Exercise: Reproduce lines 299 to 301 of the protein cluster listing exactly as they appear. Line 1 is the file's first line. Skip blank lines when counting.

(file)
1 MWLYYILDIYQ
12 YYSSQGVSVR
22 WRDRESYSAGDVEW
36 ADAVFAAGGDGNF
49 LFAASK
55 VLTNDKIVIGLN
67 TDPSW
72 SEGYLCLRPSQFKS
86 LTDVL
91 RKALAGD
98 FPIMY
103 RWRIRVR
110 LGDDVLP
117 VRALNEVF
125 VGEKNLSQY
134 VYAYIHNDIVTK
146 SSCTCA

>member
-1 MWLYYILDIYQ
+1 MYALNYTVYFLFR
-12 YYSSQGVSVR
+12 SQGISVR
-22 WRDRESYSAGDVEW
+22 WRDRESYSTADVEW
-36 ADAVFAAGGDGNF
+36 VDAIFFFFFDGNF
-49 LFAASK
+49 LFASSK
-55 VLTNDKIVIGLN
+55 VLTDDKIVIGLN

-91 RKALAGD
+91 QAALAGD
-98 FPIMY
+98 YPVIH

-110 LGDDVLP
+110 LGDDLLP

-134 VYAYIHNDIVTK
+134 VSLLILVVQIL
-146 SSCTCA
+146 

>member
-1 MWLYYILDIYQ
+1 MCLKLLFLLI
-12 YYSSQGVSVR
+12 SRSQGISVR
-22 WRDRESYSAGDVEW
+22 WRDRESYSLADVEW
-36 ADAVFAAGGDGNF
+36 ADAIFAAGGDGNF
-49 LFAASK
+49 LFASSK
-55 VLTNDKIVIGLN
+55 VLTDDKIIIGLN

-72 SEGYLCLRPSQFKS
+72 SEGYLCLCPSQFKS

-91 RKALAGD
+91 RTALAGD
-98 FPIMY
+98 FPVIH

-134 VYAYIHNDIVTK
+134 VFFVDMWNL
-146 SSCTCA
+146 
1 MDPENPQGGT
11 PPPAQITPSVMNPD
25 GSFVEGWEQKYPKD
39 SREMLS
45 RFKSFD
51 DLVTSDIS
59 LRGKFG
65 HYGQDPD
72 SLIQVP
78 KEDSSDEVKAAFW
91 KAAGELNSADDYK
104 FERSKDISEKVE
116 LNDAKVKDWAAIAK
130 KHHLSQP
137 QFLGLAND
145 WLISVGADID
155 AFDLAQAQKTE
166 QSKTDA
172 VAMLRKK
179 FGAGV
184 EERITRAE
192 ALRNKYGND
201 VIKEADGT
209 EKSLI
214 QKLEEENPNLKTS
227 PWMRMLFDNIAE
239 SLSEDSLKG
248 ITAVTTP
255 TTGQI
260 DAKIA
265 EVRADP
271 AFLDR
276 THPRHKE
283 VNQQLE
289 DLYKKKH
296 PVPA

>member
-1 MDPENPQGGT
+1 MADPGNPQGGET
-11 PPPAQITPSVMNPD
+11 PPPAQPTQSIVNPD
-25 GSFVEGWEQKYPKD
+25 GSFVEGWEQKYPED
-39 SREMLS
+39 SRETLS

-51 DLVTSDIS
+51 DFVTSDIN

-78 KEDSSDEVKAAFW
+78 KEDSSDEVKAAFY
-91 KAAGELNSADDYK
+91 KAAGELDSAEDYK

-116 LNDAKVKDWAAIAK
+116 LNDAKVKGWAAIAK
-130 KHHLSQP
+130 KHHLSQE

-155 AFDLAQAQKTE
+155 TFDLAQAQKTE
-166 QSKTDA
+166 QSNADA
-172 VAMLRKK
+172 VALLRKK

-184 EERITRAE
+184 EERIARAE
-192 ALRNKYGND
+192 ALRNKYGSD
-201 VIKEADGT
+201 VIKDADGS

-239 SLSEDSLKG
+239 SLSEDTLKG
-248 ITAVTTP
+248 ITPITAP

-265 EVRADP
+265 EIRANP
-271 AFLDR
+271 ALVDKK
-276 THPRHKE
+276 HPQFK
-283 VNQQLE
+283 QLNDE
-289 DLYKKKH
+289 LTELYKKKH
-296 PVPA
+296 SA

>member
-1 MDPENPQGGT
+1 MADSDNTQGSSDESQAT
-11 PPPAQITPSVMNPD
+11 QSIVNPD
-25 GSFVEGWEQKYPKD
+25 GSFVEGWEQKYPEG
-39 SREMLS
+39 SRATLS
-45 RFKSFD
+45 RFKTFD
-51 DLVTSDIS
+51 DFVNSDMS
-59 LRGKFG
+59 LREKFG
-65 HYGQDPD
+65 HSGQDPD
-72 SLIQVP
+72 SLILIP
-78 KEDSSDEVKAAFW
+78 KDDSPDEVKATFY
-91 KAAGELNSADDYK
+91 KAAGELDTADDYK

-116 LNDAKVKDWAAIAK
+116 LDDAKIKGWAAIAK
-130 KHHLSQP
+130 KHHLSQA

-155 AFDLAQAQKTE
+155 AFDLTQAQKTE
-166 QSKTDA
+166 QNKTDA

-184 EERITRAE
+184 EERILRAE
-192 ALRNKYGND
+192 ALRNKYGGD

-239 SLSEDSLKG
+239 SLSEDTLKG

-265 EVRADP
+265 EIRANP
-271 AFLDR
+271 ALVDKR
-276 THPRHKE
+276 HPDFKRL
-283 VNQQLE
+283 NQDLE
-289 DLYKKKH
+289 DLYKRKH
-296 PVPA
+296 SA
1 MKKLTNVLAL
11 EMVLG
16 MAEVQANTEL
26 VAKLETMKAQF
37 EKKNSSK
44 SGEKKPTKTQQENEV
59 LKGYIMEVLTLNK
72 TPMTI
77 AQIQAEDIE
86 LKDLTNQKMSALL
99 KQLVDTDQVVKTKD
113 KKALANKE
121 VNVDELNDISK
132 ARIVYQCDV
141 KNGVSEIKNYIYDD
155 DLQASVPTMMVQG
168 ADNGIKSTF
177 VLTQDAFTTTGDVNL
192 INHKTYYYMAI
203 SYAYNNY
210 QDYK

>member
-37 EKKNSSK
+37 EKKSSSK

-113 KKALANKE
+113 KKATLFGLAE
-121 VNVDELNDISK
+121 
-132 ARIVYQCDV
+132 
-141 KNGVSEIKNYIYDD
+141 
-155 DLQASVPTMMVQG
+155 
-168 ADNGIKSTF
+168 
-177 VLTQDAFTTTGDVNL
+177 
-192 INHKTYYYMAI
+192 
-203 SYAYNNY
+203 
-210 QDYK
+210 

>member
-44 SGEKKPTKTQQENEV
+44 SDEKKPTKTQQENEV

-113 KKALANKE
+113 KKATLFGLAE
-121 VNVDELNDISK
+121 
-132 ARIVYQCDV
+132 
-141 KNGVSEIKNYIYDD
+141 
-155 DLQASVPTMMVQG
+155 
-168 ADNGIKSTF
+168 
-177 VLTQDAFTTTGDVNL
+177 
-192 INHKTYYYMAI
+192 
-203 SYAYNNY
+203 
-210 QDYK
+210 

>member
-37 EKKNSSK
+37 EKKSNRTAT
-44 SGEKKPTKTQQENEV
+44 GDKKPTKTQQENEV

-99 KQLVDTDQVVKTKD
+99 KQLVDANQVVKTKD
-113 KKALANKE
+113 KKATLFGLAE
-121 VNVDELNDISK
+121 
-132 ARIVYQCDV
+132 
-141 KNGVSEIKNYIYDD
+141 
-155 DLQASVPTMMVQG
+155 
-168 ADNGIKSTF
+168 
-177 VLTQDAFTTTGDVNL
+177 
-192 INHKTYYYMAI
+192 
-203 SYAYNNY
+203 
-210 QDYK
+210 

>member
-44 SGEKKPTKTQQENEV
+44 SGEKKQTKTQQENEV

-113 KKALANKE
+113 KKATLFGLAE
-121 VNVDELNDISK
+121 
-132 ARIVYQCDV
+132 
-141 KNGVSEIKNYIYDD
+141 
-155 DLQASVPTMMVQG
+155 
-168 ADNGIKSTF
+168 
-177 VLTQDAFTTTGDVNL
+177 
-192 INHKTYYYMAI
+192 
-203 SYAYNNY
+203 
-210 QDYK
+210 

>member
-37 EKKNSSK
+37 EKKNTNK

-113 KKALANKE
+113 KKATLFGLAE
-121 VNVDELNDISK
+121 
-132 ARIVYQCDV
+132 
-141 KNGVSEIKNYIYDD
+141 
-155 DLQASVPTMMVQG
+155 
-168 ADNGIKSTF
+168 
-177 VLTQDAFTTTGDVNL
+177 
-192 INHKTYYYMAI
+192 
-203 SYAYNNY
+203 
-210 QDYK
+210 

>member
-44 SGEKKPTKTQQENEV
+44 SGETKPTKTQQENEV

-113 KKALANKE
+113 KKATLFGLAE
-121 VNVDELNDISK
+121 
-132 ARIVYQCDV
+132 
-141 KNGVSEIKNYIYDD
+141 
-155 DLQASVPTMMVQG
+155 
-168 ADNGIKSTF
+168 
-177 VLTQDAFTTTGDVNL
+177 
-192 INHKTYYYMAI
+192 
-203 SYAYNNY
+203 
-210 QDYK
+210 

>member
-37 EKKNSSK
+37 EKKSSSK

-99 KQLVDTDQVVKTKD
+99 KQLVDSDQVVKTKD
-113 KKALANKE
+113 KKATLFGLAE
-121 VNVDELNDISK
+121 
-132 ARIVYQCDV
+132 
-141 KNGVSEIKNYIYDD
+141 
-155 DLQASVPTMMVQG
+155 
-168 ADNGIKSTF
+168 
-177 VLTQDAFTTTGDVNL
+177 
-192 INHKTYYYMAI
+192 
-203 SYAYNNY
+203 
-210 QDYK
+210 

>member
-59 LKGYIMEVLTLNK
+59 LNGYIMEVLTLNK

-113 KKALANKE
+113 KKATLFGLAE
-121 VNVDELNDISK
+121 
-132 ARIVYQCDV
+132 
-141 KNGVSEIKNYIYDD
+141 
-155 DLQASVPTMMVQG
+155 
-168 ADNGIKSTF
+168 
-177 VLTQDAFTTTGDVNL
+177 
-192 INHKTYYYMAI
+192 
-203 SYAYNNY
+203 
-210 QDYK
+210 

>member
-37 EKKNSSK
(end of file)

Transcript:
-141 KNGVSEIKNYIYDD
+141 
-155 DLQASVPTMMVQG